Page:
It took just several small incisions by St. Luke’s University Health Network plastic surgeon Juan Carlos Martinez, MD, to relieve pressure on the nerves under Amber Walck’s scalp, and suddenly her two-year agony from migraines was history.
Just after the Wescosville, Lehigh County woman turned 30 last year, her debilitating headaches began without warning. About 39 million Americans suffer from migraines with pain that ranges from mild to crippling.
Unfortunately, about one-third of migraine patients are not helped by standard therapies, and even the most effective medications only reduce migraine severity and frequency, rather than completely eliminating them.
Amber became obsessed with finding treatment for her nearly non-stop pain, dizziness and nausea.
“I couldn’t be a mom or a wife,” she lamented. She missed work often and only found temporary relief lying in the dark with ice packs crunched against her forehead.
Searching for an answer online and in person, she went to doctors, massage therapists, chiropractors–anyone who might offer a solution. She tried scads of medications–many with unpleasant side effects–injections, biofeedback, nerve blocks and anything that might hold a glimmer of hope. Still, the stabbing, throbbing, excruciating headaches continued.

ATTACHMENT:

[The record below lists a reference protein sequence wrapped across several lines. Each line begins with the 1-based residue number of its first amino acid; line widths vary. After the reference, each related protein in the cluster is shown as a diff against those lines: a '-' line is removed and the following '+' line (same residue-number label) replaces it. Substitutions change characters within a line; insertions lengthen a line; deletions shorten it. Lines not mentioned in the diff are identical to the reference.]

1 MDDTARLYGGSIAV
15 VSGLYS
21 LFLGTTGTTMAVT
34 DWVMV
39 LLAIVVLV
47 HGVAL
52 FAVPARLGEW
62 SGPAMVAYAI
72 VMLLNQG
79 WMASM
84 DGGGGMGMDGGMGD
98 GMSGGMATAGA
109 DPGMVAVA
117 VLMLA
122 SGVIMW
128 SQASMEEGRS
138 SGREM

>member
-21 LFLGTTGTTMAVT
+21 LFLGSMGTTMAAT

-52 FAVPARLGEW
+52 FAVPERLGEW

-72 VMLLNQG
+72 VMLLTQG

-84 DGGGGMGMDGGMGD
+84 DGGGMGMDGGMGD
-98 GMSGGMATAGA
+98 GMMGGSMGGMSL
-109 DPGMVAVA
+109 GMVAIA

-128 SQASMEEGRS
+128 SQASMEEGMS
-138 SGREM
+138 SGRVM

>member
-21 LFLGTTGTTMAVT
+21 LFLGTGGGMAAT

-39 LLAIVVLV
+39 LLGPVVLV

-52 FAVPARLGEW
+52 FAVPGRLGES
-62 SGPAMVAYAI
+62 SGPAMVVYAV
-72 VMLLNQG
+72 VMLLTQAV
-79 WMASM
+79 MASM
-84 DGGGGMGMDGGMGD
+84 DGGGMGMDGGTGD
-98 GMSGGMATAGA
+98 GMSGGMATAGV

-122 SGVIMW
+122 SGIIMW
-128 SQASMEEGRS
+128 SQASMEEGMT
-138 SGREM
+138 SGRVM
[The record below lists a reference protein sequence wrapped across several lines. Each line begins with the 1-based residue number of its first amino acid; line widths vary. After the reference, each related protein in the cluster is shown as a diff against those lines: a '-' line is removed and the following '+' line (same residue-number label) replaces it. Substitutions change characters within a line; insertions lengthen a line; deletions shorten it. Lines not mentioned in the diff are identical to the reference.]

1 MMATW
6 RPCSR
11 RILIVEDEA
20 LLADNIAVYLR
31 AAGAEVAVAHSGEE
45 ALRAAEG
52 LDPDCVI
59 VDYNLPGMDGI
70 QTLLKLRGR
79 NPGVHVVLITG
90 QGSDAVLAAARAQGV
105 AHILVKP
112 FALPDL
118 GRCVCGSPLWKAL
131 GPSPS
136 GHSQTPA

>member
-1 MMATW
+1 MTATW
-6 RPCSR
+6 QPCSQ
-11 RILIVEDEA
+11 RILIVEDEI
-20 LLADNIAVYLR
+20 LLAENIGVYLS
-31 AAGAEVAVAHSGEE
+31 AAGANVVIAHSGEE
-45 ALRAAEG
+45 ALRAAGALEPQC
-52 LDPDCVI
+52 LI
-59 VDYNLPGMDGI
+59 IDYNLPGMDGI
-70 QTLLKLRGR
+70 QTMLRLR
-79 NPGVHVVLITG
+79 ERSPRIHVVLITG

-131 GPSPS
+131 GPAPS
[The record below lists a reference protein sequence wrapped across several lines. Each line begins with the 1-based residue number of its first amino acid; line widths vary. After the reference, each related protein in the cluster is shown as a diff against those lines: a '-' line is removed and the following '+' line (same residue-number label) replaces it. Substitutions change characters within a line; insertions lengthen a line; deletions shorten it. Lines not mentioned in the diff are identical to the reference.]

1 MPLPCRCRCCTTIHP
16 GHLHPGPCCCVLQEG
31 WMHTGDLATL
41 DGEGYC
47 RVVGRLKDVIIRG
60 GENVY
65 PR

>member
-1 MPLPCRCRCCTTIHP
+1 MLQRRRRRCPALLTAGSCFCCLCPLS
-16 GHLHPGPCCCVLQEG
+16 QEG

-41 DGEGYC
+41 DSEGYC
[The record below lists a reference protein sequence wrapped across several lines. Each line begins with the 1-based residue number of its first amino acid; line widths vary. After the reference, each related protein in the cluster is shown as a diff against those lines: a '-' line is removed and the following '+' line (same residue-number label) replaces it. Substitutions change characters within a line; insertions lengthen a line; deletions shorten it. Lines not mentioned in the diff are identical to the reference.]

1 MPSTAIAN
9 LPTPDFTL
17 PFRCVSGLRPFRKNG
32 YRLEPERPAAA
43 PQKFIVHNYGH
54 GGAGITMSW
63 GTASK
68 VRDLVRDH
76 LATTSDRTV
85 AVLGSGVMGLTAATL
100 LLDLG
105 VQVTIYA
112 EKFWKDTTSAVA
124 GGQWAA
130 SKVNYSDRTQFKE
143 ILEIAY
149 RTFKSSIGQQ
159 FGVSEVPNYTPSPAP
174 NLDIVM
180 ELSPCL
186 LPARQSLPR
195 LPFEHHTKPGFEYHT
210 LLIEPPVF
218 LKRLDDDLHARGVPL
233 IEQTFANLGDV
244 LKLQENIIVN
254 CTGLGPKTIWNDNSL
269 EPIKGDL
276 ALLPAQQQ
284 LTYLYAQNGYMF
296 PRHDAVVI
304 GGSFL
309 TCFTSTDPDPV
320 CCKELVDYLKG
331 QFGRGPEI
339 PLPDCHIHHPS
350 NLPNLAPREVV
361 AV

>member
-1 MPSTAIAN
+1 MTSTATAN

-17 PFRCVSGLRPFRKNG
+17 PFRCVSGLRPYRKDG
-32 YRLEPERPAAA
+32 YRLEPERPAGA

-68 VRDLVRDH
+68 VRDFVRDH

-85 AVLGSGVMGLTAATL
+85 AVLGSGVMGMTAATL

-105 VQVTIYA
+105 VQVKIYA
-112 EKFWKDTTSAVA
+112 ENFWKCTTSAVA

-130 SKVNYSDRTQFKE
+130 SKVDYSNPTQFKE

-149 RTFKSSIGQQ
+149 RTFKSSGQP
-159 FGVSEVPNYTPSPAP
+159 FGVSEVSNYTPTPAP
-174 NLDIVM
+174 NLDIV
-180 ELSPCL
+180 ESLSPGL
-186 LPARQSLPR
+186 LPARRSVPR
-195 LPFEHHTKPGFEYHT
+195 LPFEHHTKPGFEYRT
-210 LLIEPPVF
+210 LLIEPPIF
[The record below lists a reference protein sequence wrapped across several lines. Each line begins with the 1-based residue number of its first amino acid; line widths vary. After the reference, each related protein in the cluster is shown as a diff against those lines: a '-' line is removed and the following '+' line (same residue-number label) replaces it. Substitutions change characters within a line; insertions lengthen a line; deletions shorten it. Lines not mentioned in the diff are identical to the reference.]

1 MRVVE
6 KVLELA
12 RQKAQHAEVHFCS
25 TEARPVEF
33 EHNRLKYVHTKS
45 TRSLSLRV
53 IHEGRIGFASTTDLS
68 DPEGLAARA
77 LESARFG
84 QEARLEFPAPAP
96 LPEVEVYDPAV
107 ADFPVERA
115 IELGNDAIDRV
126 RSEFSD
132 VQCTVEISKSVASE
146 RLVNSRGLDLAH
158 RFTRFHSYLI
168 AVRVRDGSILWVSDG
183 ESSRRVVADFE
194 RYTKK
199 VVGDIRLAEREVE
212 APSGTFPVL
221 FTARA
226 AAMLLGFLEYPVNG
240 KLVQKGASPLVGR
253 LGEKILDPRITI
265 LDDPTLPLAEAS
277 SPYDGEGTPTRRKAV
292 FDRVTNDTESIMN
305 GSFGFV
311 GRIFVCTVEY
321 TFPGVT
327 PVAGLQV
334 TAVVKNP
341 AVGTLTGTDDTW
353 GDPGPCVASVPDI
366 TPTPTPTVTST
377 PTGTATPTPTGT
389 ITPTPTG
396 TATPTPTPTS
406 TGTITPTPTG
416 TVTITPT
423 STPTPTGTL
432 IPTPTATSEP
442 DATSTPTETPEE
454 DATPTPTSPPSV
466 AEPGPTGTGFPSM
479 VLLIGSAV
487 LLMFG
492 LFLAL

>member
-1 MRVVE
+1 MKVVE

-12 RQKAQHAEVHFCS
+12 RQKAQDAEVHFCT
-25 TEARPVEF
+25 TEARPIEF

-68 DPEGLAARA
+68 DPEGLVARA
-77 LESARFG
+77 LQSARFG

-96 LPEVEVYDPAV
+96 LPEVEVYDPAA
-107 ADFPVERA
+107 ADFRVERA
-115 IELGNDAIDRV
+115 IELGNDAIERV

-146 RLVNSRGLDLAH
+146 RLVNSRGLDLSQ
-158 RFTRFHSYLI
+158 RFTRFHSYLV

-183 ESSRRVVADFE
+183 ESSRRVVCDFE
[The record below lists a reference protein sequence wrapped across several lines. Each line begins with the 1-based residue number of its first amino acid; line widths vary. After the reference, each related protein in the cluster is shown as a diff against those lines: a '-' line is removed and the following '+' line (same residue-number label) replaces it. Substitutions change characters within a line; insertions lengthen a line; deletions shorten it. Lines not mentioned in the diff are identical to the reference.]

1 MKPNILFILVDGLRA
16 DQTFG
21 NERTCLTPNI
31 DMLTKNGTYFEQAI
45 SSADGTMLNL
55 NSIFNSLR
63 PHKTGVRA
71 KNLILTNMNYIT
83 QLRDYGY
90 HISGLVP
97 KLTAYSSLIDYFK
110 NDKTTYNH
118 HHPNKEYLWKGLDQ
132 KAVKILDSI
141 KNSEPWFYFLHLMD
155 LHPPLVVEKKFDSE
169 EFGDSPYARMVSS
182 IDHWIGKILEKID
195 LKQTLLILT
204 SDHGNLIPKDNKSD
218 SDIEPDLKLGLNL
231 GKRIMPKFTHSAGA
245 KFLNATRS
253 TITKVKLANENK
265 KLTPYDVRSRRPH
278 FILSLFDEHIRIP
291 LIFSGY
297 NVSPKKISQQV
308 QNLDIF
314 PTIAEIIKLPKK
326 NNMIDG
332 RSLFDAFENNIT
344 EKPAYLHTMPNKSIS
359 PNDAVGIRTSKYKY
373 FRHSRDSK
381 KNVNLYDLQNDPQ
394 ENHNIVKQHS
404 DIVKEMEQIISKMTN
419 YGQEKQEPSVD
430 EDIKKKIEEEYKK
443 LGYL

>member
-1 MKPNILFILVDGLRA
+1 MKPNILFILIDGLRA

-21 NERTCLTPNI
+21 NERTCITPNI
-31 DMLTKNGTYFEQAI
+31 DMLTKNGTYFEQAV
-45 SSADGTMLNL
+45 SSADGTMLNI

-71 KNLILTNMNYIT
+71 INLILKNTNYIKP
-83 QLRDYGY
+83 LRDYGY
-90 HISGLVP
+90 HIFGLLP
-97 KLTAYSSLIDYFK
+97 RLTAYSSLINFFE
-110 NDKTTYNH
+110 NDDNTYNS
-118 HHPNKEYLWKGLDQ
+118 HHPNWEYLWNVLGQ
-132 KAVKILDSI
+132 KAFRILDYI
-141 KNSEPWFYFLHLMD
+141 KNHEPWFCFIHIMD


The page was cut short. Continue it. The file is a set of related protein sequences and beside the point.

“I didn’t want to live like this,” she recalled. “I was desperate.”
Amber found her answer close to home. She learned that Dr. Martinez is the area’s only board-certified plastic surgeon trained in the minimally invasive surgical technique called nerve decompression, which cuts off headache trigger points: nerves in the front, sides and back of the skull that conduct pain. While nerve decompression has long been widely used to address hand and wrist pain caused by carpal tunnel syndrome, the migraine treatment is new and offered by relatively few plastic surgeons nationwide.
Meeting Dr. Martinez was life-changing for Amber. In two brief surgical sessions in 2018, he removed the source of her agony. She could live pain-free again.
“Dr. Martinez gave me my life back,” she said. “More migraine sufferers should know about this amazing doctor.”
To celebrate her good fortune, Amber had the image of a regal lion tattooed on her right calf.
“It reminds me of my strength and patience,” she said.
Those traits helped her survive a torturous time that’s now becoming a distant memory she’d like to forget.
Note: This local health news is brought to you in partnership with St. Luke’s University Health Network.